3) It Brings Joy to Students
The most perceptible advantage of math doodling is the joy it brings students. Sometimes children have a negative perception of math. However, doodling is something your child chooses to do for fun. Math doodling makes math compelling. Your child may not initially see how their doodles relate to math. Maybe they’ve decided to doodle squiggles all over the page, but as ViHart says:
This is why I love mathematics. The moment when you realize something seemingly arbitrary and confusing is really part of something.
In school, I constantly doodled shapes. I would draw triangles, squares, and circles and see how many ways I could dissect them. If you had asked me then if I enjoyed geometry, I would have answered with a resounding no, but there I was having fun experimenting with geometric patterns. When I took my first college drawing class, I realized how much mathematics and art are entwined. I realized that doodling shapes and understanding their relationships had helped me understand geometry. Now I could calculate the perfect place to put my focal point in my artwork or where to draw a figure in the foreground. I was doing math without even realizing it, and I liked it too!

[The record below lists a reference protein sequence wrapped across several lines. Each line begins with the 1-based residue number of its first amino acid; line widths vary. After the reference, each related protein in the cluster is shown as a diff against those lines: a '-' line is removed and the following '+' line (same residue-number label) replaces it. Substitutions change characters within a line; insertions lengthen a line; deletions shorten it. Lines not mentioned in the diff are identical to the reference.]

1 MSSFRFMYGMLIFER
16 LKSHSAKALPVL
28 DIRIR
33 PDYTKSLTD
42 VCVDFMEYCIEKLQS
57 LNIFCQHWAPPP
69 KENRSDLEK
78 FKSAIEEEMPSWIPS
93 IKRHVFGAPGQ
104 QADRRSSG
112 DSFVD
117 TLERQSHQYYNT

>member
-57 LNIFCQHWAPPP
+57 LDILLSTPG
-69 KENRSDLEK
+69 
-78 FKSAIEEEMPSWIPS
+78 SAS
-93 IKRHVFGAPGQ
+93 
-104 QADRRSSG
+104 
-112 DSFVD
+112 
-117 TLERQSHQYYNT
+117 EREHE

So let your child doodle. Let them draw squiggles and stars all over the page. It may seem like they’re playing games or ignoring their work. But maybe your child is discovering something new and fascinating. Maybe they are finding their own way to make math make sense and to make math fun! They might not even see the mathematics yet, but now you know it’s there waiting to jump out at them from the page.
Walking into the local college at 15 years old to take my first class was an intimidating experience. Having been homeschooled from pre-k forward, I had no idea what to expect in a classroom setting, especially a college classroom. As a college graduate reflecting back, these are a few of the tips that I wish someone would have given to me:
1) Don’t Forget Your Due Dates